How I Came to write A Pack of Bloody Animals

What are the most important crime-and-punishment issues modern Australia has experienced?

In 2001 I was a guest at the launch of a book on thoroughbred racing by Robin Levett in Macquarie Street Sydney. Another guest, consultant to a publishing company, told me about a heap of documents he’d obtained, documents which provided background to a much publicized crime of the day. ‘I was born to write that book,’ I said. Thus, I started writing true-crime books. Later, I undertook the big one, a dictionary of Australian crime and punishment since earliest times A to Z. This involved reading literally hundreds of true-crime books. The project was eventually abandoned after three years’ work:  internet sources, not worth a damn when I started, had grown hundredfold; the crime-interested reader had changed her habits; and reference book publishing had died.

The big reference book gone, living with my broken heart, I was in search of a subject. I asked myself, ‘What are the most important crime-and-punishment issues modern Australia has experienced?’ Queensland’s close brush with one-party rule was the stand-out of the 1970s and 1980s. But royal commissioner Tony Fitzgerald, journalists Phil (Road to Fitzgerald) Dickie and Evan (Hillbilly Dictator) Whitton, screenwriter Ian (Joh’s Jury) David and others had plowed that ground. Besides, I was not there then, and I could not add a frangipani.

The 1990s did not seem to have a stand-out at first. I now feel the reason for my initial blindness was because I was the width of a Richmond City Council ballot paper away from it, living in Richmond until 1993. After that, living in Sydney, I found a mention of Victoria’s police to a Sydneysider would surely see black humor about police shooting people follow. Australians know next to nothing about police over their own state borders and they don’t seem to want to. Victorians in the 1980s would often dismiss the NSW police as ‘all on the take’. NSW folk often thought their police were doing that too, but they thought Victoria’s police were worse, because of the perception of violent death surrounding them.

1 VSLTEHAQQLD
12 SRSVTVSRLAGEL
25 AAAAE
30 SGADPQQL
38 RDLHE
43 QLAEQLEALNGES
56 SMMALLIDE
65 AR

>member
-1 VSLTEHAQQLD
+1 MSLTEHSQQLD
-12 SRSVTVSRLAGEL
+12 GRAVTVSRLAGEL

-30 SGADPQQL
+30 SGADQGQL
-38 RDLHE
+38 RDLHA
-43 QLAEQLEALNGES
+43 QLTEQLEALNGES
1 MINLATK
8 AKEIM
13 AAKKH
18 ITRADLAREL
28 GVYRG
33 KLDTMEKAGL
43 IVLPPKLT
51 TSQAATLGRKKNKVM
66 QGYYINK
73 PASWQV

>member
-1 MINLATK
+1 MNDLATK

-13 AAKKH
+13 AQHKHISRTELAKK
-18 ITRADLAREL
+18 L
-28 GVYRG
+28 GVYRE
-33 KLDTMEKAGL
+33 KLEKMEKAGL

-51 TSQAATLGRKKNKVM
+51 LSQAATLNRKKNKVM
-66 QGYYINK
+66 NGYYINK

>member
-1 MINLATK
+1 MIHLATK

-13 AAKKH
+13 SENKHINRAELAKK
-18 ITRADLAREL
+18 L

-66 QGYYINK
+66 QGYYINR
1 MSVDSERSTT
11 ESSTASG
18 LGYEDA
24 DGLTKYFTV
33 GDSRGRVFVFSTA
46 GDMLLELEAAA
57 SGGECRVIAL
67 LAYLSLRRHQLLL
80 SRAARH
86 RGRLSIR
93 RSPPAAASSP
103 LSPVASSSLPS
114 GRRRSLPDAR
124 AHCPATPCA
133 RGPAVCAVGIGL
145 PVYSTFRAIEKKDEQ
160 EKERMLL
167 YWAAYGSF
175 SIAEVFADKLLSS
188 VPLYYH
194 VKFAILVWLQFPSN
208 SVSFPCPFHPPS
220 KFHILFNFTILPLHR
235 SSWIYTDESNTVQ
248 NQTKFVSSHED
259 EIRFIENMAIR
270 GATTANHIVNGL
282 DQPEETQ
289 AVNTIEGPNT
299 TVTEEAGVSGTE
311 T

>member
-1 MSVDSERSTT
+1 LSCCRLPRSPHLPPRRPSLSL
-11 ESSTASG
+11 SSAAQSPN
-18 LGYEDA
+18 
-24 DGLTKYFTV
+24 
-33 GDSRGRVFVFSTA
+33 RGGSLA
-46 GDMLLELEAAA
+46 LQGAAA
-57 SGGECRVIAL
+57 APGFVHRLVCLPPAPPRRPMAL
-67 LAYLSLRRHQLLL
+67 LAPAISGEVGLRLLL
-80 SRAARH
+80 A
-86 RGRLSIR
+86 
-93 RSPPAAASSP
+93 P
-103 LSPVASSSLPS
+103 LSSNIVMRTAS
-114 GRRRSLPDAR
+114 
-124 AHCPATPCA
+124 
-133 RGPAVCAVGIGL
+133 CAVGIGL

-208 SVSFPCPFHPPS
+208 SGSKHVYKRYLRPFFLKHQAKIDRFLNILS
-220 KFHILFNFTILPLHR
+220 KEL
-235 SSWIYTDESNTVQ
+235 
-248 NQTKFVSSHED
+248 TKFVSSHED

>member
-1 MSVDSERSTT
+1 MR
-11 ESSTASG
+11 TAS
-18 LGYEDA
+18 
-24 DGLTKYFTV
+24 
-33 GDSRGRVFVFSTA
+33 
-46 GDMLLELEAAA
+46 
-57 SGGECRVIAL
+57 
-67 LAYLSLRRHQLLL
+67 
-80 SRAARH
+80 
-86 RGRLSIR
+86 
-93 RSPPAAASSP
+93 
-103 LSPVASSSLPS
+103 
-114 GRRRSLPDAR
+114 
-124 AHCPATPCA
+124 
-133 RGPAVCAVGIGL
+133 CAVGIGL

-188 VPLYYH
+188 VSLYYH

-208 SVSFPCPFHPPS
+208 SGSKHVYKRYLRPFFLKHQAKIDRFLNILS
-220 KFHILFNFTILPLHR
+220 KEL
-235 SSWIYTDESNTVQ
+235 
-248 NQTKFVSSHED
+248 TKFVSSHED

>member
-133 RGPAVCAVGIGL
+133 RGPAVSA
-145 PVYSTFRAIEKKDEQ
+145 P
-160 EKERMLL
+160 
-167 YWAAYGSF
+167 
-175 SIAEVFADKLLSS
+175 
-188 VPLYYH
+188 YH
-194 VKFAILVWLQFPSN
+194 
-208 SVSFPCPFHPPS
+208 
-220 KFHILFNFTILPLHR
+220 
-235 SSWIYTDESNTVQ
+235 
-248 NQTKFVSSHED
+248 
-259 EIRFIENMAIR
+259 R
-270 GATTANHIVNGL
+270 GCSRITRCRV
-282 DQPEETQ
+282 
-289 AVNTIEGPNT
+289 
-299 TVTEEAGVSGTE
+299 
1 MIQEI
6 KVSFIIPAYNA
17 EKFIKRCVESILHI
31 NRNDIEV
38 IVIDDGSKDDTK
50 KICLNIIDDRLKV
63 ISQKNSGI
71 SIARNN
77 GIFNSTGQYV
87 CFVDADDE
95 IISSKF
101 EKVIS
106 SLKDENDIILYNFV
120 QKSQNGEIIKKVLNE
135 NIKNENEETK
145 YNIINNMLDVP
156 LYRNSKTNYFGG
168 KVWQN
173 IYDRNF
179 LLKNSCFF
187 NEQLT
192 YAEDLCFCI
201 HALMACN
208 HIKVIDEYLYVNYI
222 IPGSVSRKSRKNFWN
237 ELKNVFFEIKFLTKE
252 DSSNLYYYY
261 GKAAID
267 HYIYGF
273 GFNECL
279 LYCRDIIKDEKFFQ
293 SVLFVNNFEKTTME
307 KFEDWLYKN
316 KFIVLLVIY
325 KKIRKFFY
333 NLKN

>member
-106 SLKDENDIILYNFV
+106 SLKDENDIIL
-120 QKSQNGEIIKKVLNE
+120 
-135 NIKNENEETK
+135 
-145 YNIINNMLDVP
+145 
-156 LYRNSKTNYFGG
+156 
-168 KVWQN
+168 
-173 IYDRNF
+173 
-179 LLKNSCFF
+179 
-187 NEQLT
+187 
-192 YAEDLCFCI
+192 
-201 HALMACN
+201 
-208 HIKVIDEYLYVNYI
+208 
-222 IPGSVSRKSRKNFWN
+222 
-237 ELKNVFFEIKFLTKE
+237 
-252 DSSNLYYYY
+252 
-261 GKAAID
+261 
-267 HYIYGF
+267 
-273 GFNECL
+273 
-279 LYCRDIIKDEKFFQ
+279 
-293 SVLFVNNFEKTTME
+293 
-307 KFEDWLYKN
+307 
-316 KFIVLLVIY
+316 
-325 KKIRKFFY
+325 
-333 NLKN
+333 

Back in April 1987 I’d read an obit piece on the front page of the Age. Dennis (Mr Death) Allen had died, and reporter Tom Noble had provided an amazing account of the animal. I published biographies, so I arranged to meet with Tom to talk about a possible biography. The result was the book Untold Violence. It covered the crazy careers of Dennis, his brother Peter, and another criminal, and gave accounts of Melbourne’s crime ‘businesses’ – flesh trade, cocaine, and vehicle theft for example. We went on to issue Walsh Street and Neddy Smith’s autobiography together, but in the immediate aftermath of publication, Untold Violence seemed to be the end of the line, a commercial fizzer. Bookshops had not re-ordered many in the all-important month after publication. More months passed. The book sold steadily on and on – for 20 years, in one form or another. The sub-title – Crime in Melbourne Today – became more and more irrelevant, but the contents were, and remained, riveting reading. Word of mouth recommendation takes its own time, and Untold Violence and Walsh Street have withstood time’s test.